Not all bad apples spoil the whole bunch

A year after I began work as an education reporter, I witnessed a classroom scene so shocking, it haunts me to this day. I asked a high school teacher in a typical, normal public school if I could sit in on his class, and he said sure. He flipped on the most boring documentary ever made – a decades-old snoozer on map making, if I remember right – and turned off the lights. Heads became one with desk tops. Eyes closed. And then the really bad thing happened.

The teacher – who was also a teachers union representative – sat back in his chair, put his feet up and unfurled a newspaper with a flick of his wrists.

In the aftermath, I had to tell myself: Don’t leap to strong conclusions. Don’t let this one crazy thing unnecessarily taint the full picture about teachers and teachers unions. And I don’t think I have. As an education reporter for many years, I saw plenty of awesome teachers in public schools and a handful of really bad ones. I saw teachers unions take positions on issues that jibed with the facts, and others that were just flat ridiculous. The world of education as I’ve come to know it is often complicated and gray, and sometimes it’s hard to tell good guys from bad. With so much hanging in the balance, we should all be careful before we decide whether an obviously rotten apple is a representative example or an anomaly, or whether a small string of them is unfortunate coincidence or troubling trend.

I was reminded of that teacher and his newspaper this past week because of two story lines that have been running simultaneously in the Tampa Bay Times.

(I know, I know: Write about some other paper for a change, will you? I will. But for those who don’t know Florida, the Times is in our backyard; it’s the biggest and best paper in the state; and it frequently sets the tone on coverage statewide.)

On the editorial page, the Times used the example of a rogue charter school in Pinellas County in two separate editorials. The school was exposed through excellent reporting to be using teaching methods promoted by the Church of Scientology. In the story’s wake, the first Times editorial decried “the dangers of charter schools” and said “the freedom given these privately run schools using public money can be easily abused in the wrong hands.” The second panned the controversial parent-trigger bill moving through the Florida Legislature, which critics somewhat hysterically assert will open the door for the wholesale takeover of public schools by for-profit charter chains. (The second editorial also highlighted two other charters in Tampa Bay because they’re both making steep rent payments to Imagine, their parent company. So let’s say there are two or three potentially bad apples on the Times’ radar. And full disclosure: The story about Imagine was one of my last bylines for the Times.)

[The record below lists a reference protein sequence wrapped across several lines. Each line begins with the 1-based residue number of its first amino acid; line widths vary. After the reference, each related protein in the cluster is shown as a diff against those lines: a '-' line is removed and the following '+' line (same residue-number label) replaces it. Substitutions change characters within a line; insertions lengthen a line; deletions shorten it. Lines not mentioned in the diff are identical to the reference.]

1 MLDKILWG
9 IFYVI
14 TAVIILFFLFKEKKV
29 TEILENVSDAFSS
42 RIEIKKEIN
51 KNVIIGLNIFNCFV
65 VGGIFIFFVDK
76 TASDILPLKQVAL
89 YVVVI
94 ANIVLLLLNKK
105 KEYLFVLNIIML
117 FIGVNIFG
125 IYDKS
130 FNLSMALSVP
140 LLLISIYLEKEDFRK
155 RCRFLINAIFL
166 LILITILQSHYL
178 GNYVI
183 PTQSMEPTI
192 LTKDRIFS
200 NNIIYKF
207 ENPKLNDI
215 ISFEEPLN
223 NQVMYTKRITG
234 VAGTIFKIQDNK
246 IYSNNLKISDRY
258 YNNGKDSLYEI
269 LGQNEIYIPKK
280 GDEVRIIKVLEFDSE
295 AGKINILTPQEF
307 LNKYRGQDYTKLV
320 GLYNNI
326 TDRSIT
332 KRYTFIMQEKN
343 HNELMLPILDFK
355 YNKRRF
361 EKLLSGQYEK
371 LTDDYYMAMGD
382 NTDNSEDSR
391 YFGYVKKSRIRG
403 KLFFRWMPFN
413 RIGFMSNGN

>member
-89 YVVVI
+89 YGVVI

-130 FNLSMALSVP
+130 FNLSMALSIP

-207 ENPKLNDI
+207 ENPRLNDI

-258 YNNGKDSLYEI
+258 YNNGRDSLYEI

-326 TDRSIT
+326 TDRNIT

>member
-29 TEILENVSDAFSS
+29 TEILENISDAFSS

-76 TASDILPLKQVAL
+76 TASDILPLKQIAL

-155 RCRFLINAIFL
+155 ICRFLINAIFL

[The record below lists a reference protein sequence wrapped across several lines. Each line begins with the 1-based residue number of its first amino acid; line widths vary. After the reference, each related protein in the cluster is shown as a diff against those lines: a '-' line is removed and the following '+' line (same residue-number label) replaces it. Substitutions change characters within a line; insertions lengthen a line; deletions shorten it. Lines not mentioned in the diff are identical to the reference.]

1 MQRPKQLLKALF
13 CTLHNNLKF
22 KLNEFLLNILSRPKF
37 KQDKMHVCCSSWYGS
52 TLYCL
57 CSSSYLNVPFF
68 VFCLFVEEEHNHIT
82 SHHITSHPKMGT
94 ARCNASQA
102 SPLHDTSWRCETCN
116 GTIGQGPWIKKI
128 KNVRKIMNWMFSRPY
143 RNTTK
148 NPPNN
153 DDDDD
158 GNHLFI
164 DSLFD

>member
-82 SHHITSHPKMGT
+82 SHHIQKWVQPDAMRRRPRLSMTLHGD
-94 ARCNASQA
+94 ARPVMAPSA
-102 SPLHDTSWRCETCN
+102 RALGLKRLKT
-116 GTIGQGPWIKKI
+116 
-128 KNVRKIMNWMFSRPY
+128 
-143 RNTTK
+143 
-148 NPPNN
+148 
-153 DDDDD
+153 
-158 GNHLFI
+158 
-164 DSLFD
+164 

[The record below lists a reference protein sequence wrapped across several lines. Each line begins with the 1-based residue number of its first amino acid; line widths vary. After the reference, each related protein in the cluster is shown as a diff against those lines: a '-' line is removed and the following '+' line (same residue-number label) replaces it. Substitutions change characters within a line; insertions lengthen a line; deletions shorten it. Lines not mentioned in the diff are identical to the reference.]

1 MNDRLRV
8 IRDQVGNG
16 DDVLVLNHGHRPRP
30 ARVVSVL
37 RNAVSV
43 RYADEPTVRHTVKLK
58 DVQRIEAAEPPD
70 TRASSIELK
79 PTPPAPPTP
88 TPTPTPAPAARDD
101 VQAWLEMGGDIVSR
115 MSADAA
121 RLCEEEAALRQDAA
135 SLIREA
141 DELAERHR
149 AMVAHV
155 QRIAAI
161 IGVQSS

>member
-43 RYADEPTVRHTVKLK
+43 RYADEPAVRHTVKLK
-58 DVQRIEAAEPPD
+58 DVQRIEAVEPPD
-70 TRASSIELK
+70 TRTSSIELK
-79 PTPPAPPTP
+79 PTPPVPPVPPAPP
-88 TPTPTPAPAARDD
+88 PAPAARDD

Meanwhile, at the same time this past week, the Times reported on yet another female public school teacher in Hillsborough County, Florida, who reportedly molested a student, in this case a 12-year-old boy. That makes it at least the seventh highly publicized case since 2004 involving female teachers in Hillsborough alone.

Personally, I think there are some regulatory issues with charter schools that need tightening and tweaking. But I also think some charter schools are doing amazing things, whether it’s the KIPP schools nationally or the Plato Academy schools that dot the Times’ coverage area. It seems odd and unfair to elevate the profile of a single problem charter (or even two or three) to cast aspersions on charters as a whole, while not, at the least, acknowledging how others have played by the rules and are living up to their promise.

It also seems the scrutiny is selective. It doesn’t take much to go wrong for critics to pounce on choice programs, drum up outrage and proclaim a series of controversies, while more persistent patterns in traditional public schools get a pass. For example, unless we missed it, there have been no editorials slamming the Hilllsborough district for a lack of diligence in protecting its students from sexual predators. (Not that there should be. Keep reading.)

Personally, I think the issue of teacher sexual misconduct deserves more ink. A few years back, the Associated Press put together a disturbing series of articles that documented how often teachers have inappropriate relationships with students. I know it happens more often that it is reported because I was one of the few reporters in Florida who routinely looked at the cases before the state’s Education Practices Commission, which meets every month or so to determine sanctions for wayward teachers. It wasn’t uncommon to see cases involving teachers and students that never saw the light of day – and I was only looking at the cases from the Tampa Bay area.

But that’s not to say there’s an epidemic. Or that districts – with union help, in many cases – aren’t proactively working to keep these things from happening. Or that all public schools should be smeared because a handful of teachers crossed the line.

There are good and bad apples in every educational basket, which are increasingly being mixed into one big barrel. What we should all be doing, obviously, is figuring out how to maximize the good and minimize the bad. Sweeping judgements based on limited examples are not the best way to do that.

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BY Ron Matus

Ron Matus is director for policy and public affairs at Step Up for Students and a former editor of redefinED. He joined Step Up in February 2012 after 20 years in journalism, including eight years as an education reporter with the Tampa Bay Times (formerly the St. Petersburg Times). Ron can be reached at or (727) 451-9830. Follow him on Twitter @RonMatus1 and on facebook at